I am trying to gain an intuitive picture of what is referred to by "electron-shell energy". I have read that outer electron shells have higher energy than inner electron shells, and this seemed to make sense to me by analogy to a wheel — a point on the rim of a wheel moves faster than a point on the hub. However, I have also read that electrons in inner shells move faster than those in outer shells, that in particularly heavy atoms, relativistic effects have to be taken into account for the inner shells to determine the chemical behavior of the element. And if inner shells are smaller, doesn't that mean that for an electron to be in such a shell, it would need a shorter wavelength, thus higher energy? Can anybody shed some light on my confusion?

Edit: I posted my question because there is an aspect to this that I feel has not been addressed in that other question about the speed of electrons, but I did not express it clearly enough. I recognize that the billiard-ball picture of electrons is not right, and getting beyond that picture is not my difficulty. It is that for all I read that speed is not a relevant concept in this context, I nevertheless keep running into mention of electron "speed" in technical literature, like in a recent SA article, Cracks in the Periodic Table (Scientific American, June 2013), and in the Wikipedia article Electron Configuration:

For the heavier elements, it is also necessary to take account of the effects of Special Relativity on the energies of the atomic orbitals, as the inner-shell electrons are moving at speeds approaching the speed of light.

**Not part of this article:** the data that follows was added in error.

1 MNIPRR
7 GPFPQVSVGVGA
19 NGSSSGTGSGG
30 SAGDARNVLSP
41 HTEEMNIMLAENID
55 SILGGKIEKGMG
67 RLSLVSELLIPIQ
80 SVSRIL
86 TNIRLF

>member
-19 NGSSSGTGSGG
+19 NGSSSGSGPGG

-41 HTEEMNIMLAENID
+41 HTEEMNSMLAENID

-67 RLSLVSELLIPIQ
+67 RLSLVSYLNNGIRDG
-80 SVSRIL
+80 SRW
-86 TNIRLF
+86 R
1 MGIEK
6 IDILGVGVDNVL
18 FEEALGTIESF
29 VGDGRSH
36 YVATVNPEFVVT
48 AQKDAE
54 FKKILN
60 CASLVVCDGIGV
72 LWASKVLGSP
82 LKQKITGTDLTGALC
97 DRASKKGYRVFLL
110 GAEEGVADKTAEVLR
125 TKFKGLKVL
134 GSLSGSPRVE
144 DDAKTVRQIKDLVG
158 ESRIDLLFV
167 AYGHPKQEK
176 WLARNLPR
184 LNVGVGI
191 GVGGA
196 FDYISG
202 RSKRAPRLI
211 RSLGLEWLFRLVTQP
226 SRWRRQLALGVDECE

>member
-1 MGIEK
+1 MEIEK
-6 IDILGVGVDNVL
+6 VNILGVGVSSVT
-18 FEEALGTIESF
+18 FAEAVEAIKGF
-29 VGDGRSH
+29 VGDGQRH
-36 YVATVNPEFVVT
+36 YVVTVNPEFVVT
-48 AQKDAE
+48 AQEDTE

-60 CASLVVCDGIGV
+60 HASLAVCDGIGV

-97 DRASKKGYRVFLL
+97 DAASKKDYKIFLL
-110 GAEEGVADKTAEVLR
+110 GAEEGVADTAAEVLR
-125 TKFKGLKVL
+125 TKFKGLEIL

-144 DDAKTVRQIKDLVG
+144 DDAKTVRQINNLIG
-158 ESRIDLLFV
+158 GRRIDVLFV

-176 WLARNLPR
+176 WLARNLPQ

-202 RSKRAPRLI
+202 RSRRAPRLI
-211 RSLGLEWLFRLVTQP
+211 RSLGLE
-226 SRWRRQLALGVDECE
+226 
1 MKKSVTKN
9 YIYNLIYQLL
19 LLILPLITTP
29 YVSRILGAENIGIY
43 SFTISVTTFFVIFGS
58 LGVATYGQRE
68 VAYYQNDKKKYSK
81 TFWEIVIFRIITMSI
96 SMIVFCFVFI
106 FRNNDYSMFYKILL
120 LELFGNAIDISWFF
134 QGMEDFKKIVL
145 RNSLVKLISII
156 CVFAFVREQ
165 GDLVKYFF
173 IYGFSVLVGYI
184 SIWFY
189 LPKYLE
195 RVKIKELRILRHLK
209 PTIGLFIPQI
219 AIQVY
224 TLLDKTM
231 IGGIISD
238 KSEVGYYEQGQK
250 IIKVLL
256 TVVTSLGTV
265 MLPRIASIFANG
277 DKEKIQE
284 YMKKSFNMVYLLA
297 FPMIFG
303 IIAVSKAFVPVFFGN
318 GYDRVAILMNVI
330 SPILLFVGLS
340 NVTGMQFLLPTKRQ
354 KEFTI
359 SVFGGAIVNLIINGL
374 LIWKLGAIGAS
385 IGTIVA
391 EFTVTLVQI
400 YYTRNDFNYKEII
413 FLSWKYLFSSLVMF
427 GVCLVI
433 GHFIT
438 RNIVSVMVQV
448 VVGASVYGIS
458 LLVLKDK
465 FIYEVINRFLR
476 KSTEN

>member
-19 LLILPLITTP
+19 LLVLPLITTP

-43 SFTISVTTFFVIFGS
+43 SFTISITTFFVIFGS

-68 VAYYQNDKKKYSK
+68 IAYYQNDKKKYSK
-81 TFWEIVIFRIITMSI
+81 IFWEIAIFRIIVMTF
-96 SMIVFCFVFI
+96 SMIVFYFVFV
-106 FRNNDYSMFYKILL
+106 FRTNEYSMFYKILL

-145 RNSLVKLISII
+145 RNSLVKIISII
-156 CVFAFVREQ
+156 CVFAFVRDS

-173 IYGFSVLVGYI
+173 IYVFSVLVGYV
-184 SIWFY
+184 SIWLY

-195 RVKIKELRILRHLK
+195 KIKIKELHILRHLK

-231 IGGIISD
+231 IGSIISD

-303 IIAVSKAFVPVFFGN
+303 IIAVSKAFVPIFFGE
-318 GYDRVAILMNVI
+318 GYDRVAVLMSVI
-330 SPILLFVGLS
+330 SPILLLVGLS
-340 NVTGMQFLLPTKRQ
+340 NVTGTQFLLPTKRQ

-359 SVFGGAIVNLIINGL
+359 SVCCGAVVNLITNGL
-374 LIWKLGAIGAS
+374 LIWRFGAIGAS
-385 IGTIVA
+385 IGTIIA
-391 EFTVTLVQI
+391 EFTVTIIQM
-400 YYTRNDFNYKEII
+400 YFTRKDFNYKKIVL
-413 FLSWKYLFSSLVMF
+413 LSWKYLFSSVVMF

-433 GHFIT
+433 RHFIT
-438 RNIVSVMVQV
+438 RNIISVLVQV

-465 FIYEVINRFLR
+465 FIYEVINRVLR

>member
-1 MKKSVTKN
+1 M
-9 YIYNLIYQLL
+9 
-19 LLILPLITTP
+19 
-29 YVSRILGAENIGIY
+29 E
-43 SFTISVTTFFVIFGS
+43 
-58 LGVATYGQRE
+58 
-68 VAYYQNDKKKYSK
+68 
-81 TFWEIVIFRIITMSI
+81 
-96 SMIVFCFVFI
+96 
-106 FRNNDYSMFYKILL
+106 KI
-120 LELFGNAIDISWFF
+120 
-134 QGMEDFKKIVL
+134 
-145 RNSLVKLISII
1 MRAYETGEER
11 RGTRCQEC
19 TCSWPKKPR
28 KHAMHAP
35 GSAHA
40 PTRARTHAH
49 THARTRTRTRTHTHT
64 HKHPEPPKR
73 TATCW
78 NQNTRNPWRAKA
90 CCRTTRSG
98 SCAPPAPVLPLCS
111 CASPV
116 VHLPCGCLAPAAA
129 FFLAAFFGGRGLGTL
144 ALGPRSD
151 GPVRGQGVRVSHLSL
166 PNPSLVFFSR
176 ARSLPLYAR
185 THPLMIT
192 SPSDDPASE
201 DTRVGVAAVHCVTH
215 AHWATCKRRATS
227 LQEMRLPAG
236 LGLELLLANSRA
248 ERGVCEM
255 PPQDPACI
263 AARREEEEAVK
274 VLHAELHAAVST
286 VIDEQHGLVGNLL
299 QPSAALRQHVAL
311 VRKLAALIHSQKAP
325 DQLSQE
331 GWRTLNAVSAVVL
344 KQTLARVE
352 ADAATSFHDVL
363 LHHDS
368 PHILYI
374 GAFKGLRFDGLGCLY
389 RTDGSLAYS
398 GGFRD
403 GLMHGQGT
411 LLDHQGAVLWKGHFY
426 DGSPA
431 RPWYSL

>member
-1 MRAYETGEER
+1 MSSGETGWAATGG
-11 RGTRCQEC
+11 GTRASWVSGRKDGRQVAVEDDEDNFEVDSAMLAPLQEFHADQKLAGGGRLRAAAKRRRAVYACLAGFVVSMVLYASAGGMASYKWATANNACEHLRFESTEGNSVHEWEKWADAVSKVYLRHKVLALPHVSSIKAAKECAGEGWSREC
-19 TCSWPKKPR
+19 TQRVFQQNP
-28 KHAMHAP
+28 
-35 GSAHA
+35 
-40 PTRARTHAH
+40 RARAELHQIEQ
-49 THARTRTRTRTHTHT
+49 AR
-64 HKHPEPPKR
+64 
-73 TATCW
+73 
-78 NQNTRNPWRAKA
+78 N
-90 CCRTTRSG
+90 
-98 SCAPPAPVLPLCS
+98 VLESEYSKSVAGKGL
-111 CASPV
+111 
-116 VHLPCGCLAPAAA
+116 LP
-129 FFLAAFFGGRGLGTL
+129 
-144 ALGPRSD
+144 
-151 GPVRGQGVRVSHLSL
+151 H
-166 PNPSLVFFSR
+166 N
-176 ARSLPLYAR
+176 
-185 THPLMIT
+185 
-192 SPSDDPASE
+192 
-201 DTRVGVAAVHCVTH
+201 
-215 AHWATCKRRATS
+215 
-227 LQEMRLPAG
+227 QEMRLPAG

So, speed is not a relevant concept in the context of electron shell energies, except when it is? Can somebody help me sort out the conflicting messages here?

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    $\begingroup$ The very first thing you need to do is to stop imagining that bound electrons follow paths and have speeds along them. They have position distributions and momentum distributions. $\endgroup$ Commented Jun 2, 2013 at 19:33

5 Answers 5


Your confusion arises from trying to understand the electron as a classical billiard ball.

The electron is a quantum mechanical entity, when free it displays a dual nature, that of a particle whose location is described by a specific $(x,y,z,t)$ and that of a probability wave.

In particularly an electron caught in a potential well has its energy described by the solutions of the quantum mechanical equations. It is not in an orbit around the nucleus it is in an orbital and best understood as a probability wave:


The shapes of the first five atomic orbitals: $1s, 2s, 2px, 2py$, and $2pz$. The colors show the wave function phase. These are graphs of $\psi(x, y, z)$ functions which depend on the coordinates of one electron.

The square of $\psi(x, y, z)$ gives the probability of finding the electron at that space point.


The five d orbitals in $\psi(x, y, z)**2$ form, with a combination diagram showing how they fit together to fill space around an atomic nucleus.

These are orbitals with higher angular momentum l=2